Urban and Regional Studies develops individuals who want to make a difference in their community: a difference in what happens to older neighborhoods in transition; a difference in what happens as new suburban communities are planned and built; and a difference in the lives and well-being of persons across metropolitan and rural regions.
URS offers undergraduates an opportunity to become familiar with concepts that will be useful whether they become community organizers, lawyers, city or regional planners, architects, teachers, economic development specialists, journalists, social workers, city managers, or enter careers in business.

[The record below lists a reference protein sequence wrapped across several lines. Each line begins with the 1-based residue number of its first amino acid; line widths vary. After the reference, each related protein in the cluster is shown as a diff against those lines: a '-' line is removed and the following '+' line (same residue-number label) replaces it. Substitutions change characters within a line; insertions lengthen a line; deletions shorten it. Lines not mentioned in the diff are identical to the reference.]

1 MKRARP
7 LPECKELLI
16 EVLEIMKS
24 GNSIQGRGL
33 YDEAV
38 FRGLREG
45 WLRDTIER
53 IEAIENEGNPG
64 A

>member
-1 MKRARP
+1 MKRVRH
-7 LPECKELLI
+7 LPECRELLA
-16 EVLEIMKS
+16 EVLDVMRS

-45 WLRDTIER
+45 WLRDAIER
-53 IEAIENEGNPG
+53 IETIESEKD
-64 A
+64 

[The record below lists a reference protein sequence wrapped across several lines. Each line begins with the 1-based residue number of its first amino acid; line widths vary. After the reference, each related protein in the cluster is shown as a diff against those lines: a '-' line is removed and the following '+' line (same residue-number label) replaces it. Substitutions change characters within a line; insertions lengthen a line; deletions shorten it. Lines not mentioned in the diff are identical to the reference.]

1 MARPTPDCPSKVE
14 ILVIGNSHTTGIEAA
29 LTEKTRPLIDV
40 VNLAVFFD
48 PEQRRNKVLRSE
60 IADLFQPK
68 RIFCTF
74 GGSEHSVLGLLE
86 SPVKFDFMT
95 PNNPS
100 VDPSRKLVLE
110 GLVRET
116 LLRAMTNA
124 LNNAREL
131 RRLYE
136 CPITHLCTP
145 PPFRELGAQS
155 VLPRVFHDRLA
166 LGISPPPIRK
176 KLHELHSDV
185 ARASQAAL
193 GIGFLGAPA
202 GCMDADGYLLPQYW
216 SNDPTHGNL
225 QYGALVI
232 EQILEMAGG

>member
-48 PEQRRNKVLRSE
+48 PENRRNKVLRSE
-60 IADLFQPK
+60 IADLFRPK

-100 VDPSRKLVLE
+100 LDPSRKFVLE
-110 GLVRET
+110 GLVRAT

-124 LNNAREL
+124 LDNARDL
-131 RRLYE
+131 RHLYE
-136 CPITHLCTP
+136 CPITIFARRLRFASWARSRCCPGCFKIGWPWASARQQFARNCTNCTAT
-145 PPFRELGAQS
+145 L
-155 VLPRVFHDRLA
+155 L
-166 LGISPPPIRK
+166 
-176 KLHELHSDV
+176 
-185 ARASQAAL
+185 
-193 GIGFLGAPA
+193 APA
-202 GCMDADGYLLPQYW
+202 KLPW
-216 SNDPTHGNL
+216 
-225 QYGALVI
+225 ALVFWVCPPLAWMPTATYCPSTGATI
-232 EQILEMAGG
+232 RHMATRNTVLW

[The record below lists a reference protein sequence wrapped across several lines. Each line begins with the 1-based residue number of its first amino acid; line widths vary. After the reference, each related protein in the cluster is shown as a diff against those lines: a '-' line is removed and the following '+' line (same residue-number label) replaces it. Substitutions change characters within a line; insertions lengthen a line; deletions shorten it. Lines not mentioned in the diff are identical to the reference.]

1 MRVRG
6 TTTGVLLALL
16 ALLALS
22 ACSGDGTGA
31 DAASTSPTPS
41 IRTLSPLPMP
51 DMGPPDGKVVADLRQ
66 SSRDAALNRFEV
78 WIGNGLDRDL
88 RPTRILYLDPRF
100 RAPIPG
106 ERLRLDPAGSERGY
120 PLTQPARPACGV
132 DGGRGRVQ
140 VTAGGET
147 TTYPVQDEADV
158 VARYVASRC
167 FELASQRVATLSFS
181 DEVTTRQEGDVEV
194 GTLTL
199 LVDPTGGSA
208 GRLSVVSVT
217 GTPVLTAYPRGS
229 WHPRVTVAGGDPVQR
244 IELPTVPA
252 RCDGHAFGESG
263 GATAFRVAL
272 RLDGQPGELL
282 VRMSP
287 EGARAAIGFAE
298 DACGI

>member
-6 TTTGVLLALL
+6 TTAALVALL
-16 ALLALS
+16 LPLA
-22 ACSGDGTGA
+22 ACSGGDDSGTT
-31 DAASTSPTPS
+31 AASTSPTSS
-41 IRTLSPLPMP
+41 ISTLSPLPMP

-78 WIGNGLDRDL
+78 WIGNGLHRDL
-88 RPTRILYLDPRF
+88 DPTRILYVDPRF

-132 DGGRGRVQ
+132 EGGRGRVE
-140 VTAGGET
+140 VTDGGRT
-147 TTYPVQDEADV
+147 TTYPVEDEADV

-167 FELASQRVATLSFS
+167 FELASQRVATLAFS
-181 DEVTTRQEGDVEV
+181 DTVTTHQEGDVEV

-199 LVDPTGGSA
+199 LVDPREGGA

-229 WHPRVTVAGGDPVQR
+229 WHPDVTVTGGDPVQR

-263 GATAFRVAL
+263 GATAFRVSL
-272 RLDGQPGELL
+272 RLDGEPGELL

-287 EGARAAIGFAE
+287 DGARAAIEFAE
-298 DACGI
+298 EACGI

Students are offered introductory and advanced coursework in many of the social science disciplines that contribute to the field of urban studies -- including economics, geography, political science, psychology, and sociology -- as well as specialized coursework such as: urban social problems, urban and regional planning, and the seminar in ethics and public action.
We have a number of areas of emphasis within the program, including community development, ethnic studies, and urban and regional planning. To view further information about these areas of emphasis, see our degree requirements or visit the Undergraduate Catalog.